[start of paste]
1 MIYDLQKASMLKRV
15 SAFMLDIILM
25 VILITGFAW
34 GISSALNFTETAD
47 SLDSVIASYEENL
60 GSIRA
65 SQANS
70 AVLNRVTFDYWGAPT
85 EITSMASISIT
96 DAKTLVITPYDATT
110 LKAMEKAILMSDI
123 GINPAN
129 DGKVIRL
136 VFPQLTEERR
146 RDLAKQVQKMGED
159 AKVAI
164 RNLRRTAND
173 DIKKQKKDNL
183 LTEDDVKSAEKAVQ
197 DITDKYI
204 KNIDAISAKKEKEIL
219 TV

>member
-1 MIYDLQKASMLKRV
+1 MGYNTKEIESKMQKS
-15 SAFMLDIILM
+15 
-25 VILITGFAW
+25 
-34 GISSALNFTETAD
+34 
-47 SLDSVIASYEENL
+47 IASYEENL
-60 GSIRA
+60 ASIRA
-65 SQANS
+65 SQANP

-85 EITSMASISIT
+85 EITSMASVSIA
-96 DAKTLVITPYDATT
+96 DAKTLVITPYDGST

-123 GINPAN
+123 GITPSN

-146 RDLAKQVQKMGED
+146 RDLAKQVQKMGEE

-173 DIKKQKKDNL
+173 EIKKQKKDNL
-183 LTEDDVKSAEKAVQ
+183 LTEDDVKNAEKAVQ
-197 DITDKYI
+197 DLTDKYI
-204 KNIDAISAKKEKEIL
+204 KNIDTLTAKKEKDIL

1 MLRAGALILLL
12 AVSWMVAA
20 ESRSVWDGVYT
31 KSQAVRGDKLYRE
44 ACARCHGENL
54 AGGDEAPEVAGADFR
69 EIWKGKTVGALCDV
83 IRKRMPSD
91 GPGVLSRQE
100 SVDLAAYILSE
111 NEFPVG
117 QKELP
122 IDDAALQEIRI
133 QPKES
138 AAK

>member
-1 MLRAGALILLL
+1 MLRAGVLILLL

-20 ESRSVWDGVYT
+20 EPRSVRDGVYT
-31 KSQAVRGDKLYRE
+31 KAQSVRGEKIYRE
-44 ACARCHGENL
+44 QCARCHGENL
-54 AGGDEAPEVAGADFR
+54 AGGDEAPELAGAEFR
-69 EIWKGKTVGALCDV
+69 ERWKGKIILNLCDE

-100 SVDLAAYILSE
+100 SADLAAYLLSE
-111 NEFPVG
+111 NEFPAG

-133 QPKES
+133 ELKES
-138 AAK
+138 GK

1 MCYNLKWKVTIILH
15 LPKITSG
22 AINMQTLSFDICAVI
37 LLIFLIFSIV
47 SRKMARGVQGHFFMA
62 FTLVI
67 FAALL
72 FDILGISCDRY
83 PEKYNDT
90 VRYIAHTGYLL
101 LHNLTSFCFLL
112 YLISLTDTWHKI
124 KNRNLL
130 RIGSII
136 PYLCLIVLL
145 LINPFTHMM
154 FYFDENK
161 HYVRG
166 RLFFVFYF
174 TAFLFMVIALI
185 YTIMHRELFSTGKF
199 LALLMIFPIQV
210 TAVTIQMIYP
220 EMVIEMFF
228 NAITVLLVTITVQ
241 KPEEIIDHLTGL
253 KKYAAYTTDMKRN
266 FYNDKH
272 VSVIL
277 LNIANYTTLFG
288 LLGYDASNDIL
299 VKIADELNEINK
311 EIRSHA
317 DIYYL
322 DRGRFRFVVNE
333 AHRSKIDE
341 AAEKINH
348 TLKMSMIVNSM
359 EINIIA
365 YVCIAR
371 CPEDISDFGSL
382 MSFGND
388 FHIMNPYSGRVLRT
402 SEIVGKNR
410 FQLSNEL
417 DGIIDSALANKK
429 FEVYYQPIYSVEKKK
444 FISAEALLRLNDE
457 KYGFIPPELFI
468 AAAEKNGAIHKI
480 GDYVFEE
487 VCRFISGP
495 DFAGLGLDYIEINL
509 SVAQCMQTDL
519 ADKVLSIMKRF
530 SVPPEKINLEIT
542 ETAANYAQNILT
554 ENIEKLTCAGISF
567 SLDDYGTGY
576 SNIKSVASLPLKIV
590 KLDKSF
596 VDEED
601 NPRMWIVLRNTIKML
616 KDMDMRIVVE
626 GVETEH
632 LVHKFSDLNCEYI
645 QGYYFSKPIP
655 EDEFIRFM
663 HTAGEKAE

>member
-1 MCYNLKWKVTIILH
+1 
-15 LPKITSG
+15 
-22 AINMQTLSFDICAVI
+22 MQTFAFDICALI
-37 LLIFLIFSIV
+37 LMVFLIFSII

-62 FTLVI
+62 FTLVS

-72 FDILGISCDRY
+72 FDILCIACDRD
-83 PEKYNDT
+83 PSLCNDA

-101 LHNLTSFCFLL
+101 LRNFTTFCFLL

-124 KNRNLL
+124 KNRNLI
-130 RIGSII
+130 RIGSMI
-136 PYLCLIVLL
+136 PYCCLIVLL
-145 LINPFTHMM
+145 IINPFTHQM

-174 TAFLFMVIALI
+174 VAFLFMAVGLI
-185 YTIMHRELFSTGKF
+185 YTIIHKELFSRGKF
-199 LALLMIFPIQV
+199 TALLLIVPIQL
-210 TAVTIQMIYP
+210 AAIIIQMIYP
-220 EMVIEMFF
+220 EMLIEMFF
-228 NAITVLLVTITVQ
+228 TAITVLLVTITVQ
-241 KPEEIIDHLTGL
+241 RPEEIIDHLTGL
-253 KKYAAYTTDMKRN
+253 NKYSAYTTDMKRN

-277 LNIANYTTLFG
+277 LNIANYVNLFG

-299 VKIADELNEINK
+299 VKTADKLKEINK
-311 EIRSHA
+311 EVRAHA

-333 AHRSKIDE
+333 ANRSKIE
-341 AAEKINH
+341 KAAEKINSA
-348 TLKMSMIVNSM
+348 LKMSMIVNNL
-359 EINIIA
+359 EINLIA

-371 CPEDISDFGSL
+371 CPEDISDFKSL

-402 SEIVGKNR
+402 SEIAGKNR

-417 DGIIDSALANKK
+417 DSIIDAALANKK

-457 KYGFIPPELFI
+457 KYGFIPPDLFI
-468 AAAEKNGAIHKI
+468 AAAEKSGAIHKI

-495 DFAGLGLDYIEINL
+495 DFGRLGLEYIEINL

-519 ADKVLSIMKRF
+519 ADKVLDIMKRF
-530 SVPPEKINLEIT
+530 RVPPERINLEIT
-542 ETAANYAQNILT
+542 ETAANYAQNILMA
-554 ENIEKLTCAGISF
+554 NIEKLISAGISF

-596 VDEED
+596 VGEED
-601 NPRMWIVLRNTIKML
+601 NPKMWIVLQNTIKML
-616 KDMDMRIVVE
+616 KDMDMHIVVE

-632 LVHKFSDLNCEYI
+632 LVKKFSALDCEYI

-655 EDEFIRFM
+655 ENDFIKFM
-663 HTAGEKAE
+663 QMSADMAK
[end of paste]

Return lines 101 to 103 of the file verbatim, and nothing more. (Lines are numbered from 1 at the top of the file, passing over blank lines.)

112 YLISLTDTWHKI
124 KNRNLL
130 RIGSII